12. The medical device of claim 11, wherein the microfabric layer includes a first opening and a second opening; and
wherein the electrode assembly includes a first electrode extending through the first opening in electrical contact with a first conductive trace of the flexible circuit and a second electrode extending through the second opening in electrical contact with a second conductive trace of the flexible circuit.
13. The medical device of claim 11, wherein the microfabric is a woven mesh of polyimide fibers.
14. The medical device of claim 11, wherein the microfabric layer is positioned between a first insulating polymeric layer and a second insulating polymeric layer of the flexible circuit.
15. The medical device of claim 1, wherein the first layer includes poly-paraphenylene terephthalamide filaments.
16. A medical device for tissue ablation, comprising:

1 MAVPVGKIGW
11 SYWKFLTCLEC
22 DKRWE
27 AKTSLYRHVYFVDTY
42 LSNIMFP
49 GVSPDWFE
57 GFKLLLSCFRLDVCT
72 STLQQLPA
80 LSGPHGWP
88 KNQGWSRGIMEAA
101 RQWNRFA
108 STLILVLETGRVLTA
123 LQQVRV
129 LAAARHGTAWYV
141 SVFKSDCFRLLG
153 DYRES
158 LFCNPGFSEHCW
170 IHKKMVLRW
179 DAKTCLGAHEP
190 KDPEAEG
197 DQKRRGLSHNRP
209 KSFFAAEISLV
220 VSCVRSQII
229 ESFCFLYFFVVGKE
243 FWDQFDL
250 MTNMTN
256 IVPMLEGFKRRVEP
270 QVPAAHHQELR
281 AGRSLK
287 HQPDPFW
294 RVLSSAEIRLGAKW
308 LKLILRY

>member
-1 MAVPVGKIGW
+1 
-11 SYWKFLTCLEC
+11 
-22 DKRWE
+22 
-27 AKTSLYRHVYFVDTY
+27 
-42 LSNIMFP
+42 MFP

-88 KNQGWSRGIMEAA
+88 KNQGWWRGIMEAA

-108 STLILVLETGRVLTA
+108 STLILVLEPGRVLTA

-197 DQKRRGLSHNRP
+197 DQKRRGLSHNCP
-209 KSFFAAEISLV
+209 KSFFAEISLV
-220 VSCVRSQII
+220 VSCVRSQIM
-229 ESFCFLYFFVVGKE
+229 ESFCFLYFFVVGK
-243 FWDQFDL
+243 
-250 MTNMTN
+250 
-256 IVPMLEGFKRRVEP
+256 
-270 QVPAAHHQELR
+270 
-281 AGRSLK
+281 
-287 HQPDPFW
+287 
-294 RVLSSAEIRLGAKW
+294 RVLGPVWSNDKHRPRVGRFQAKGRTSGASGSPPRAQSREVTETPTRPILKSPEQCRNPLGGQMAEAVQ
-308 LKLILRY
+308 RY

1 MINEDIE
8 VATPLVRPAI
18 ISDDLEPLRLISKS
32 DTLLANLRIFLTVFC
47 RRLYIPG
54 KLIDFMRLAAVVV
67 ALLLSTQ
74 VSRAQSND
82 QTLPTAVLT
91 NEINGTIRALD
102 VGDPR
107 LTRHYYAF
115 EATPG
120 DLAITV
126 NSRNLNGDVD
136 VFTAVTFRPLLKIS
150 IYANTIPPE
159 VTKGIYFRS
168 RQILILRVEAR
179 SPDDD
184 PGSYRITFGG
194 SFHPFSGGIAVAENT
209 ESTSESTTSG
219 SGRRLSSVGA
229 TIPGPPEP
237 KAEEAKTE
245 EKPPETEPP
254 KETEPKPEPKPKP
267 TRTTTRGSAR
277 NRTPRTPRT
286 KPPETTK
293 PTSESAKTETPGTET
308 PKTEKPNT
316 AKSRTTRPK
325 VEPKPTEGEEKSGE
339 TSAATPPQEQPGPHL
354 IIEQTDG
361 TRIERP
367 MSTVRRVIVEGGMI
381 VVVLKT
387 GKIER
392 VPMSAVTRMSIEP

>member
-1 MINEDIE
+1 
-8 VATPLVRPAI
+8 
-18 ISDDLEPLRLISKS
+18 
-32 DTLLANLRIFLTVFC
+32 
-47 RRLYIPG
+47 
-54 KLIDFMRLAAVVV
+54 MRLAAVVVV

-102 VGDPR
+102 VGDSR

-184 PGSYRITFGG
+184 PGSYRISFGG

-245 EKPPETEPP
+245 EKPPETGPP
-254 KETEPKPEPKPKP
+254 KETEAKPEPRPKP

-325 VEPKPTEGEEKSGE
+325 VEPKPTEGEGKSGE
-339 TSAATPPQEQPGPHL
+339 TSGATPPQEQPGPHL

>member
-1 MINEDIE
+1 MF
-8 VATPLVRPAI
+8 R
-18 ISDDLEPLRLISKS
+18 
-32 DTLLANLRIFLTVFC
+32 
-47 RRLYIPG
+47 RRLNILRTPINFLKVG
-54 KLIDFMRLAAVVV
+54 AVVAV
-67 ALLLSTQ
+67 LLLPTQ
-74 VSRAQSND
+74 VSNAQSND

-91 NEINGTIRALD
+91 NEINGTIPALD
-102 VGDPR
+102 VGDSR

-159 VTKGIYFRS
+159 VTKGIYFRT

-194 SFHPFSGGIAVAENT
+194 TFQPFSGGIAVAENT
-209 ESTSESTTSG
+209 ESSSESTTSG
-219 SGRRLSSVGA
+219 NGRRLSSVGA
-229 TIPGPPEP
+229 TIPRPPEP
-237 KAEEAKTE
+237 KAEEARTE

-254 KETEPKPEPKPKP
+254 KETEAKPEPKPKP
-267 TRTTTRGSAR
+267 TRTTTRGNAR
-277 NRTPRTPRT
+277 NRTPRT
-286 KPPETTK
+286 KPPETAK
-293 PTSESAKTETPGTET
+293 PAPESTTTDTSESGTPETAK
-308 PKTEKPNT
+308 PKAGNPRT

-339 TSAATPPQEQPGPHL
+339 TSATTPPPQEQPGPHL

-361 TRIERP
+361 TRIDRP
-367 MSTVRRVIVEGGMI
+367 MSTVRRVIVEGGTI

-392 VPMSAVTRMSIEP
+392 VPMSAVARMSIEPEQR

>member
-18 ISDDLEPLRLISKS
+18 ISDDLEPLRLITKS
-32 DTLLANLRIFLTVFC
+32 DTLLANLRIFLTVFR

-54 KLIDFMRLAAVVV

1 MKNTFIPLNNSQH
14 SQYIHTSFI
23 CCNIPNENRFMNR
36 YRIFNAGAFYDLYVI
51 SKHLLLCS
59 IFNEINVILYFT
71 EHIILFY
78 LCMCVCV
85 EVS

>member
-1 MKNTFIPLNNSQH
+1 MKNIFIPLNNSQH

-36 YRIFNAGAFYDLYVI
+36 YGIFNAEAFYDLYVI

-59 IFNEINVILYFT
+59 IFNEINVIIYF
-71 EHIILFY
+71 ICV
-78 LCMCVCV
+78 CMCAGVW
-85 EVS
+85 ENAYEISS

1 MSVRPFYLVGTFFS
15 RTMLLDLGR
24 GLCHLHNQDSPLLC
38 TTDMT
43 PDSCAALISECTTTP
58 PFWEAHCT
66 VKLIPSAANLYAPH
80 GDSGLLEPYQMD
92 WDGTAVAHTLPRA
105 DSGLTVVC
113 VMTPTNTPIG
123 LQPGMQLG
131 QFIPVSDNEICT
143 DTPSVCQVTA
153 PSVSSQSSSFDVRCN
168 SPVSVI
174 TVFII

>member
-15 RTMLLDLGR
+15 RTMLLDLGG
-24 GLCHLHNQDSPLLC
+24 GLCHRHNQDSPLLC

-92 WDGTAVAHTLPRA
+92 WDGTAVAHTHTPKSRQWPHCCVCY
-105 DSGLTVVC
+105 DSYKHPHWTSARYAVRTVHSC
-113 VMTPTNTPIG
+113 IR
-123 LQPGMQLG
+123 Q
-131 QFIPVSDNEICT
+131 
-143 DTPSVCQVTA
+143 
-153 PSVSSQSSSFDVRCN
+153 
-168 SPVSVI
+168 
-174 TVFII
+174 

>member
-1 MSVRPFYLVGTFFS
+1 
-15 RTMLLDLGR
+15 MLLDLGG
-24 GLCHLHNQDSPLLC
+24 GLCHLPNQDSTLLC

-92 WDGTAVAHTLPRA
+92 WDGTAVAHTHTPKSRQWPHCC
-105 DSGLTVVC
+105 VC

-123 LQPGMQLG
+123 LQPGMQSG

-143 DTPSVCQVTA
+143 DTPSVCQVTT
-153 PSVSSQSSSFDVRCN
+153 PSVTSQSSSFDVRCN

a catheter shaft having a longitudinal axis;
an expandable member coupled to the catheter shaft, the expandable member being capable of shifting between an unexpanded configuration and an expanded configuration; and
an elongate electrode assembly constructed as a flexible circuit mounted on an outer surface of the expandable member;
wherein flexible circuit includes a plurality of conductive traces interposed between a first insulating layer formed of a reinforced polymeric material and a second insulating layer formed of a polymeric material.
17. The medical device of claim 16, wherein the reinforced polymeric material includes a plurality of fibers oriented generally perpendicular to the longitudinal axis of the catheter shaft.
18. The medical device of claim 16, wherein the reinforced polymeric material includes polymeric chains oriented generally perpendicular to the longitudinal axis of the catheter shaft.
19. The medical device of claim 18, when the second insulating layer includes polymeric chains oriented generally parallel to the longitudinal axis of the catheter shaft.
20. The medical device of claim 18, wherein the second insulating layer includes polymeric chains oriented generally perpendicular to the longitudinal axis of the catheter shaft.